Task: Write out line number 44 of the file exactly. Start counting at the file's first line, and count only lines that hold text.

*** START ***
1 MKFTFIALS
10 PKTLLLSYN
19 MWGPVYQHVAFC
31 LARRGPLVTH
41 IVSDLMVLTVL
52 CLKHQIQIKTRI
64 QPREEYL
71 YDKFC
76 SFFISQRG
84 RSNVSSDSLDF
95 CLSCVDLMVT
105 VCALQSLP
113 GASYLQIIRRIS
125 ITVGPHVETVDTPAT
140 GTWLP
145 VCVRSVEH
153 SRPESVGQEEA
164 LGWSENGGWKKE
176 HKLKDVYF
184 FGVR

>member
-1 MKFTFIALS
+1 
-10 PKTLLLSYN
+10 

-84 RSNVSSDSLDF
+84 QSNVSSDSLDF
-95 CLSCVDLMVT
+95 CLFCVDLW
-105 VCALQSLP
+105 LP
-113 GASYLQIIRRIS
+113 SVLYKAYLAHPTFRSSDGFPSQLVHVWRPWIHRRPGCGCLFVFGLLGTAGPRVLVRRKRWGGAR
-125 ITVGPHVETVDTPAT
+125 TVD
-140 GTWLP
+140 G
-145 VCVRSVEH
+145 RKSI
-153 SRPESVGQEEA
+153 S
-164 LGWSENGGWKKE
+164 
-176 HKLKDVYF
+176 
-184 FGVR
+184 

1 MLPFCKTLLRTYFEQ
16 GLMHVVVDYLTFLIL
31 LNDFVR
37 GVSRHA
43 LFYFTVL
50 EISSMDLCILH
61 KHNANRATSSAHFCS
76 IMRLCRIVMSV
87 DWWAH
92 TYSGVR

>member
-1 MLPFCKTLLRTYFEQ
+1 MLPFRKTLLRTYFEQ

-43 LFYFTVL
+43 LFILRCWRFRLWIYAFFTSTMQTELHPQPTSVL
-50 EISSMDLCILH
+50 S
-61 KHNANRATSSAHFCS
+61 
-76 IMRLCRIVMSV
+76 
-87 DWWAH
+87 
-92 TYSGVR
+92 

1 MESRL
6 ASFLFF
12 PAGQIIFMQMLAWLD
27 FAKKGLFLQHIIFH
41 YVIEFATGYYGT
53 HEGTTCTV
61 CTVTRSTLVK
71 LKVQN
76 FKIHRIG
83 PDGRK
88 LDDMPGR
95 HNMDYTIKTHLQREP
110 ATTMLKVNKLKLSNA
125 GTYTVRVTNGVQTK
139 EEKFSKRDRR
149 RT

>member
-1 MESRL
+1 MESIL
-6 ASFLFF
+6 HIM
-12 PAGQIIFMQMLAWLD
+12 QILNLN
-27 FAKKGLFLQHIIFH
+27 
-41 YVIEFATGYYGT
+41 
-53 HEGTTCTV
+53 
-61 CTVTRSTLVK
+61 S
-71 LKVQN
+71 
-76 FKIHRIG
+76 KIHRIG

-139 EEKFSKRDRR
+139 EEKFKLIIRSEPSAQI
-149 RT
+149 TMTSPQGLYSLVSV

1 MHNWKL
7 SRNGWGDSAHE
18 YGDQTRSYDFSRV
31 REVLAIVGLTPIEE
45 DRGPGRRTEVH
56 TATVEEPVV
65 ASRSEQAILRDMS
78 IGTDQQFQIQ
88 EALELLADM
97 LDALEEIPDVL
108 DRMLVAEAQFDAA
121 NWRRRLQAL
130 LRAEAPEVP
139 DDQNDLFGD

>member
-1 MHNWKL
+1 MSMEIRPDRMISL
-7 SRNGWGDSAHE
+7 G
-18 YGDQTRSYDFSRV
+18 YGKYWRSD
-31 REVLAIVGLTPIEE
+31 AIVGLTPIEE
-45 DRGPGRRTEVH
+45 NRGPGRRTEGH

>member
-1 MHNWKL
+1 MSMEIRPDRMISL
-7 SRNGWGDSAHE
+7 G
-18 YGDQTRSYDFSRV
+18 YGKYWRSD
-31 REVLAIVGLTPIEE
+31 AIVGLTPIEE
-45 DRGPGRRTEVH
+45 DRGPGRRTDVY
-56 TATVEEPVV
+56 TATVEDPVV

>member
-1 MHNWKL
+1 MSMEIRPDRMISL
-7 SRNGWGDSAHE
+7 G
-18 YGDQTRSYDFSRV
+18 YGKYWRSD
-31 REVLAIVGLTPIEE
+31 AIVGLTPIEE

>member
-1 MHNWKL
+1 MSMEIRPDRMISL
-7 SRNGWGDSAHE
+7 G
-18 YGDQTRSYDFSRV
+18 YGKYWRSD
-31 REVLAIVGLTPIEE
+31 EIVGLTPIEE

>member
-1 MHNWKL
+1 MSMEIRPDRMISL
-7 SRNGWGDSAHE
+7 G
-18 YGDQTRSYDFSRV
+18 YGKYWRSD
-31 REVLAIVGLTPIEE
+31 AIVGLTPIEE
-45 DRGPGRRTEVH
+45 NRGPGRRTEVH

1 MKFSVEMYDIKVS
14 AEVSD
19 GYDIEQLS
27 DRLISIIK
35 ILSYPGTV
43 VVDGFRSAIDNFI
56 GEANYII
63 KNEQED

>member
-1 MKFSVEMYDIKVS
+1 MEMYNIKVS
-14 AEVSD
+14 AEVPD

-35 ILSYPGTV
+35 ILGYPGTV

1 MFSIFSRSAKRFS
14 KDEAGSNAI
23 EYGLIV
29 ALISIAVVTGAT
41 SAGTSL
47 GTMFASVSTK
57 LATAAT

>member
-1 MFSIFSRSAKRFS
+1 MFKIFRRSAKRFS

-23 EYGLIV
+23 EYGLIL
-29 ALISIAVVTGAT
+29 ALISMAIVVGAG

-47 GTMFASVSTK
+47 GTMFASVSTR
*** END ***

-176 HKLKDVYF